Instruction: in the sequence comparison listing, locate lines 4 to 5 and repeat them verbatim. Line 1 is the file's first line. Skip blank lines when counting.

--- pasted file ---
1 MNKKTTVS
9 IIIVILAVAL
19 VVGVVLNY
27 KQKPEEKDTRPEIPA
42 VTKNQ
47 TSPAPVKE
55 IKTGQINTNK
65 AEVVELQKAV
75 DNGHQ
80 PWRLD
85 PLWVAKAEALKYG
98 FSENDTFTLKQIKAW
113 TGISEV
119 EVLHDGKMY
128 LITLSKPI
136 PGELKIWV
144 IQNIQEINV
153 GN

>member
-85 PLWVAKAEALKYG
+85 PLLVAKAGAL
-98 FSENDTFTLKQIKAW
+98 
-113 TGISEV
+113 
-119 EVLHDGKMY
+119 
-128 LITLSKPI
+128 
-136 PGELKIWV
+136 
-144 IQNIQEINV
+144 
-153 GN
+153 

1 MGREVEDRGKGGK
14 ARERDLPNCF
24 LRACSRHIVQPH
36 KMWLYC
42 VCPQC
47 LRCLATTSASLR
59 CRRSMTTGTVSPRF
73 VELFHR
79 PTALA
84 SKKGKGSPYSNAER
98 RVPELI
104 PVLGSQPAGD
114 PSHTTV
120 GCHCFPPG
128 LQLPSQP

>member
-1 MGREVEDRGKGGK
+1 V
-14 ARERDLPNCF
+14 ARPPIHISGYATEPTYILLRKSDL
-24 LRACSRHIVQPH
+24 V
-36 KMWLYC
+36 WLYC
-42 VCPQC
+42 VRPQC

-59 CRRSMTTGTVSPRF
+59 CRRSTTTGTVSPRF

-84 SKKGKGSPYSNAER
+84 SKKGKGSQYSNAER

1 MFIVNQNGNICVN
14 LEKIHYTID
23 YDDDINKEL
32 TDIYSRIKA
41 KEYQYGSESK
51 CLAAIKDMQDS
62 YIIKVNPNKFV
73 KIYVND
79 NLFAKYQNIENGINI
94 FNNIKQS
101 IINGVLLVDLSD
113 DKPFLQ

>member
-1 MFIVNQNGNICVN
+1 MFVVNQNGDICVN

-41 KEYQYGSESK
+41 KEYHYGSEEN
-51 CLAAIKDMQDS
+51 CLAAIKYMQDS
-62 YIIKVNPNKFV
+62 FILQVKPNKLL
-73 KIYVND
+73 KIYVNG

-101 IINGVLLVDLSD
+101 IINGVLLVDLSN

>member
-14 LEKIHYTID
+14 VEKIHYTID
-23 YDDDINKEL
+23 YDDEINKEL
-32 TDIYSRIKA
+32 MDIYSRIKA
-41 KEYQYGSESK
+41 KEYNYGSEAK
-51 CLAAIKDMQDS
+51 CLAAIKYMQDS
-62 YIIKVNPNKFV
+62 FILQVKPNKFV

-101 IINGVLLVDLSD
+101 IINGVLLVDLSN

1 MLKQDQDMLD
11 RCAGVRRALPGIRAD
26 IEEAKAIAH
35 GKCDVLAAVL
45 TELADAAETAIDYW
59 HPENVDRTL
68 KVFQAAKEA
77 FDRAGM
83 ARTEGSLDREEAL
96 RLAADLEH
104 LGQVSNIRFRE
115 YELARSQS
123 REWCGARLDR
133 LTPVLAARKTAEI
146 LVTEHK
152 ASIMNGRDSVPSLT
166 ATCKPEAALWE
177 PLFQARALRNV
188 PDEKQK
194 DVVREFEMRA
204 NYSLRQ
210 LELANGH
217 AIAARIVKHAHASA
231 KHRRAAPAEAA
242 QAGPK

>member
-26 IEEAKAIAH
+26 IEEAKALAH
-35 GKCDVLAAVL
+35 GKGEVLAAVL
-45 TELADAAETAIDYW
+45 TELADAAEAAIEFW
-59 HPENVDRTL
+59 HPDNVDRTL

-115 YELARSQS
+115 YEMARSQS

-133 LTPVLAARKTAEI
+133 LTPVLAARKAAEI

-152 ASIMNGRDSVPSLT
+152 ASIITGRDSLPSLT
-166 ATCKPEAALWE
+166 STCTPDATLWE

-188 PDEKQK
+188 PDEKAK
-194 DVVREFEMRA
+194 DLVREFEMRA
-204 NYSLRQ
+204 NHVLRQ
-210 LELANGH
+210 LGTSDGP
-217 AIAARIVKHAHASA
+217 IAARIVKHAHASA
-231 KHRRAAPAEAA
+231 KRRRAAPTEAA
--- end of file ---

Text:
27 KQKPEEKDTRPEIPA
42 VTKNQ